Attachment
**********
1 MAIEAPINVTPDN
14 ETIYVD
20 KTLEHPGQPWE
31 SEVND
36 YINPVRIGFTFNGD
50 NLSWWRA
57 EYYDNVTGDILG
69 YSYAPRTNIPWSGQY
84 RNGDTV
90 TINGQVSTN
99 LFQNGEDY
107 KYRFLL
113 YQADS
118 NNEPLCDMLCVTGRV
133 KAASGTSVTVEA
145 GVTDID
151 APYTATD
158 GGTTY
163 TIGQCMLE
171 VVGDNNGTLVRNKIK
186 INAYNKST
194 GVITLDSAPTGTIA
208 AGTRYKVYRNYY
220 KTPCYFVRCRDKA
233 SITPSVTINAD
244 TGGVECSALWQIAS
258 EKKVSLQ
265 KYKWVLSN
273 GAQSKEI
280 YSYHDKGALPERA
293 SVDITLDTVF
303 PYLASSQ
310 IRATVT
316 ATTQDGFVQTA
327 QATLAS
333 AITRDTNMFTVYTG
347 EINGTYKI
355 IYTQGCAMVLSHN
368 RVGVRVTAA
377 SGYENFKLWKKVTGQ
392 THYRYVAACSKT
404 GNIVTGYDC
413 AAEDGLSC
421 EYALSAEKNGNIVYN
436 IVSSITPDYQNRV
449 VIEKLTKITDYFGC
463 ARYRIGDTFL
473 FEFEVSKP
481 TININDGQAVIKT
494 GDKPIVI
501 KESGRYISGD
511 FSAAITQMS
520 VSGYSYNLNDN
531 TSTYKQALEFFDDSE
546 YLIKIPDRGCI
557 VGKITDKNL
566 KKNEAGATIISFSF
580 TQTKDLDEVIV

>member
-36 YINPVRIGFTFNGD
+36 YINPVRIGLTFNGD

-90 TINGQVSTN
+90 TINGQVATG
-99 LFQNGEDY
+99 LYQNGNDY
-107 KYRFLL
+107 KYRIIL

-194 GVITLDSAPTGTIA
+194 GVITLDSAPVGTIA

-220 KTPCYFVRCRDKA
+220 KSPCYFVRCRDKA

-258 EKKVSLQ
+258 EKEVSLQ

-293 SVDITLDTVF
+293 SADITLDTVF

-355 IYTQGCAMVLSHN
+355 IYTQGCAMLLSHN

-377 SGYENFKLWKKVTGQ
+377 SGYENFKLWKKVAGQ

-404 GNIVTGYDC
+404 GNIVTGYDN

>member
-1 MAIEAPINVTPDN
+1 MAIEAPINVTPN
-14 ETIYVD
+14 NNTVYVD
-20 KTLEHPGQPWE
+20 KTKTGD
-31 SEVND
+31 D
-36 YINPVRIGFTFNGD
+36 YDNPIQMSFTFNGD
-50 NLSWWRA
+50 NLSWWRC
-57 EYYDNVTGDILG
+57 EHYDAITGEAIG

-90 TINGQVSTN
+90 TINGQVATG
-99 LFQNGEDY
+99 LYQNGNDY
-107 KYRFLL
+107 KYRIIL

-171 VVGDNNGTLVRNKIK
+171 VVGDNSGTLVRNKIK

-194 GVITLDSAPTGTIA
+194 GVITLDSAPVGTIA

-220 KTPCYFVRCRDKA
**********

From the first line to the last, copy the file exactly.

1 MAIEAPINVTPDN
14 ETIYVD
20 KTLEHPGQPWE
31 SEVND
36 YINPVRIGFTFNGD
50 NLSWWRA
57 EYYDNVTGDILG
69 YSYAPRTNIPWSGQY
84 RNGDTV
90 TINGQVSTN
99 LFQNGEDY
107 KYRFLL
113 YQADS
118 NNEPLCDMLCVTGRV
133 KAASGTSVTVEA
145 GVTDID
151 APYTATD
158 GGTTY
163 TIGQCMLE
171 VVGDNNGTLVRNKIK
186 INAYNKST
194 GVITLDSAPTGTIA
208 AGTRYKVYRNYY
220 KTPCYFVRCRDKA
233 SITPSVTINAD
244 TGGVECSALWQIAS
258 EKKVSLQ
265 KYKWVLSN
273 GAQSKEI
280 YSYHDKGALPERA
293 SVDITLDTVF
303 PYLASSQ
310 IRATVT
316 ATTQDGFVQTA
327 QATLAS
333 AITRDTNMFTVYTG
347 EINGTYKI
355 IYTQGCAMVLSHN
368 RVGVRVTAA
377 SGYENFKLWKKVTGQ
392 THYRYVAACSKT
404 GNIVTGYDC
413 AAEDGLSC
421 EYALSAEKNGNIVYN
436 IVSSITPDYQNRV
449 VIEKLTKITDYFGC
463 ARYRIGDTFL
473 FEFEVSKP
481 TININDGQAVIKT
494 GDKPIVI
501 KESGRYISGD
511 FSAAITQMS
520 VSGYSYNLNDN
531 TSTYKQALEFFDDSE
546 YLIKIPDRGCI
557 VGKITDKNL
566 KKNEAGATIISFSF
580 TQTKDLDEVIV

>member
-36 YINPVRIGFTFNGD
+36 YINPVRIGLTFNGD

-90 TINGQVSTN
+90 TINGQVATG
-99 LFQNGEDY
+99 LYQNGNDY
-107 KYRFLL
+107 KYRIIL

-194 GVITLDSAPTGTIA
+194 GVITLDSAPVGTIA

-220 KTPCYFVRCRDKA
+220 KSPCYFVRCRDKA

-258 EKKVSLQ
+258 EKEVSLQ

-293 SVDITLDTVF
+293 SADITLDTVF

-355 IYTQGCAMVLSHN
+355 IYTQGCAMLLSHN

-377 SGYENFKLWKKVTGQ
+377 SGYENFKLWKKVAGQ

-404 GNIVTGYDC
+404 GNIVTGYDN

>member
-1 MAIEAPINVTPDN
+1 MAIEAPINVTPN
-14 ETIYVD
+14 NNTVYVD
-20 KTLEHPGQPWE
+20 KTKTGD
-31 SEVND
+31 D
-36 YINPVRIGFTFNGD
+36 YDNPIQMSFTFNGD
-50 NLSWWRA
+50 NLSWWRC
-57 EYYDNVTGDILG
+57 EHYDAITGEAIG

-90 TINGQVSTN
+90 TINGQVATG
-99 LFQNGEDY
+99 LYQNGNDY
-107 KYRFLL
+107 KYRIIL

-171 VVGDNNGTLVRNKIK
+171 VVGDNSGTLVRNKIK

-194 GVITLDSAPTGTIA
+194 GVITLDSAPVGTIA

-220 KTPCYFVRCRDKA